Solar cycle (calendar)

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The solar cycle is a 28-year cycle of the Julian calendar with respect to the week. It occurs because leap years occur every 4 years and there are 7 possible days to start a leap year, making a 28 year sequence.

This cycle also occurs in the Gregorian calendar, but it is interrupted by years such as 1700, 1800, 1900 and 2100, which are divisible by four but which are not leap years. This interruption has the effect of skipping 16 years of the solar cycle between February 28 and March 1. Because the Gregorian cycle of 400 years has exactly 146,097 days, i.e. exactly 20,871 weeks, one can say that the Gregorian so-called solar cycle lasts 400 years.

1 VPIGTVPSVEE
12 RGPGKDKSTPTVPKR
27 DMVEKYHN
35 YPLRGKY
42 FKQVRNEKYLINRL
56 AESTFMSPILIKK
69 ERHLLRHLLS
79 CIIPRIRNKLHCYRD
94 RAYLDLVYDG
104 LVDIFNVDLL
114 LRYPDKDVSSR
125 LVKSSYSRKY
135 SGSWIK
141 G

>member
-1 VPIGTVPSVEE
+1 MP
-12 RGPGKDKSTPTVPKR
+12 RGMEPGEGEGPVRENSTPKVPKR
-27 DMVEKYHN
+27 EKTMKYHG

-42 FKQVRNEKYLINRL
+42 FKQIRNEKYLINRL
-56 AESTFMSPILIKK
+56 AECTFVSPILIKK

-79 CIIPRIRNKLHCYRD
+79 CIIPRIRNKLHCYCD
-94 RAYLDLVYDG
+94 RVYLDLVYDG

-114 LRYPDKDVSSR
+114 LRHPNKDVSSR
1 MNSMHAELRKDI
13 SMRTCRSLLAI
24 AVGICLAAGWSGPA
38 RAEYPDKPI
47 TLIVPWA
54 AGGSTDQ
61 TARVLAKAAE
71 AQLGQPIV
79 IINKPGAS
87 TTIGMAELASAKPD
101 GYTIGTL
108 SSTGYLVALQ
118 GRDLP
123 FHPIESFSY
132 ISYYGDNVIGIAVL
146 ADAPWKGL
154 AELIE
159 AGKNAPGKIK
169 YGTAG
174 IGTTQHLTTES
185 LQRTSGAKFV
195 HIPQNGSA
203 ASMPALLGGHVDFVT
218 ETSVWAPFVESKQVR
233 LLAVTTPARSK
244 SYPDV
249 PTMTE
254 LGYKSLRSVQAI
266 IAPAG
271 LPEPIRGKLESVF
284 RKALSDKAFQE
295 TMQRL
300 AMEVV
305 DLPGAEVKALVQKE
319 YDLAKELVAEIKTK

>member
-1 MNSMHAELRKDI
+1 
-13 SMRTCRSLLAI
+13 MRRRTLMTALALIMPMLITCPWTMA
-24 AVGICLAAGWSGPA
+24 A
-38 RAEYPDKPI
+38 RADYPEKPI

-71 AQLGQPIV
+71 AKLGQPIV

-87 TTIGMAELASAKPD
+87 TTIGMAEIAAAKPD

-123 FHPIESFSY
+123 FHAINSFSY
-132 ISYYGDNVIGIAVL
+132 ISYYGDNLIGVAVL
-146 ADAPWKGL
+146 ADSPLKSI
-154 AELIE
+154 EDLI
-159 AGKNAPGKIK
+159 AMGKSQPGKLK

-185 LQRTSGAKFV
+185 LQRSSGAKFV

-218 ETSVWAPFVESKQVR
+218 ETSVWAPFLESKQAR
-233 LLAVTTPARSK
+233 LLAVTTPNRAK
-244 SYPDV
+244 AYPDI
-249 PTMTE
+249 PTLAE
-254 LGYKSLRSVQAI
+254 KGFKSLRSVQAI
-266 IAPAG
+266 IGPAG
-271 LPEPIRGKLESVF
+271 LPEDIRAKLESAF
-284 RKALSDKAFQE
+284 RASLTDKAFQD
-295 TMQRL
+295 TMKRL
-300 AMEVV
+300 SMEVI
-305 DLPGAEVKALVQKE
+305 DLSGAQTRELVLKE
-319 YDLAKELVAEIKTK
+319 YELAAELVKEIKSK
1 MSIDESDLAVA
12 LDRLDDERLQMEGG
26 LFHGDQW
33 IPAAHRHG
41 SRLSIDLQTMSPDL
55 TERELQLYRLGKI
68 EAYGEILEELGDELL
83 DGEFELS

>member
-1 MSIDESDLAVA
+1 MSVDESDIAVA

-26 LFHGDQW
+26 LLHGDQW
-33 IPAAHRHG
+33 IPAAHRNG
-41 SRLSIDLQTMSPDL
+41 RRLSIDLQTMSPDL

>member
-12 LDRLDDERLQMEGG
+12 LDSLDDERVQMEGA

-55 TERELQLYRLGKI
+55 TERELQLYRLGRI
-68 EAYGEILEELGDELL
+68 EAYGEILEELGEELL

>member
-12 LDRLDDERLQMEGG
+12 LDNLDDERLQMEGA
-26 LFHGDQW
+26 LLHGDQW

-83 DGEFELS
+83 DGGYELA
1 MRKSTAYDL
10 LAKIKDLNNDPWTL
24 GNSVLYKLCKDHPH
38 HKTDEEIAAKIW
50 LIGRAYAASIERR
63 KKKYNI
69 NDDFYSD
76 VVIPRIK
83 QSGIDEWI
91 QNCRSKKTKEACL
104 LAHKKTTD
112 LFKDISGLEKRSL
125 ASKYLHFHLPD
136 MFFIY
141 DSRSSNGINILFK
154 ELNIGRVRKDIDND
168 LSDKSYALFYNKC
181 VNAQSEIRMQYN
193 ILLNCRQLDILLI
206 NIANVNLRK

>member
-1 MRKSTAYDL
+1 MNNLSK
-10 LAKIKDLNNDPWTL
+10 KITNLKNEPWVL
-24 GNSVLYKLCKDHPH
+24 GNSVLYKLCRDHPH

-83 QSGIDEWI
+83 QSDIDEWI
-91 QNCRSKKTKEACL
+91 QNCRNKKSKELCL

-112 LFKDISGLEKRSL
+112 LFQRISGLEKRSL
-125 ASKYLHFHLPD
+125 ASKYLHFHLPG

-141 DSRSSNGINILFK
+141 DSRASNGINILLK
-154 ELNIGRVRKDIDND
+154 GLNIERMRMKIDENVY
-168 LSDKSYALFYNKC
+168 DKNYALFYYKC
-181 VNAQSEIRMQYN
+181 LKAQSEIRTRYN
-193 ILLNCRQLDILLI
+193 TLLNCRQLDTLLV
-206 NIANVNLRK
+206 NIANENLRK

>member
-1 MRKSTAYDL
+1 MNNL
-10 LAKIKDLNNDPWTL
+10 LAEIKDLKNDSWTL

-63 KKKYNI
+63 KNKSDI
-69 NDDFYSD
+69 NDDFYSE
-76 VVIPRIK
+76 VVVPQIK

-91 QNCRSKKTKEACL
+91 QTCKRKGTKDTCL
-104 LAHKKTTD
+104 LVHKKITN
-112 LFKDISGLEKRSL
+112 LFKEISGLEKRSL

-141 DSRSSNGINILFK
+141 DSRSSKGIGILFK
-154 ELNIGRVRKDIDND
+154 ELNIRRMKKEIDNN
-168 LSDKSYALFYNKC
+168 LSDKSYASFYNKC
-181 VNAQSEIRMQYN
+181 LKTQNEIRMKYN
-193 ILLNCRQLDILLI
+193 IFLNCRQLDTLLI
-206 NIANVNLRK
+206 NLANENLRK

Calendar years are usually marked by Dominical letters indicating the first Sunday in a new year, thus the term solar cycle can also refer to a repeating sequence of Dominical letters.

Unless a year is not a leap year due to Gregorian exceptions, a sequence of calendars is reused every 28 years.

The name solar cycle comes from Sunday, the traditional first day of the week.

Example[edit]

The following years are all common years starting on Thursday: 1903, 1931, 1959, 1987, 2015, 2043, 2071, 2099.

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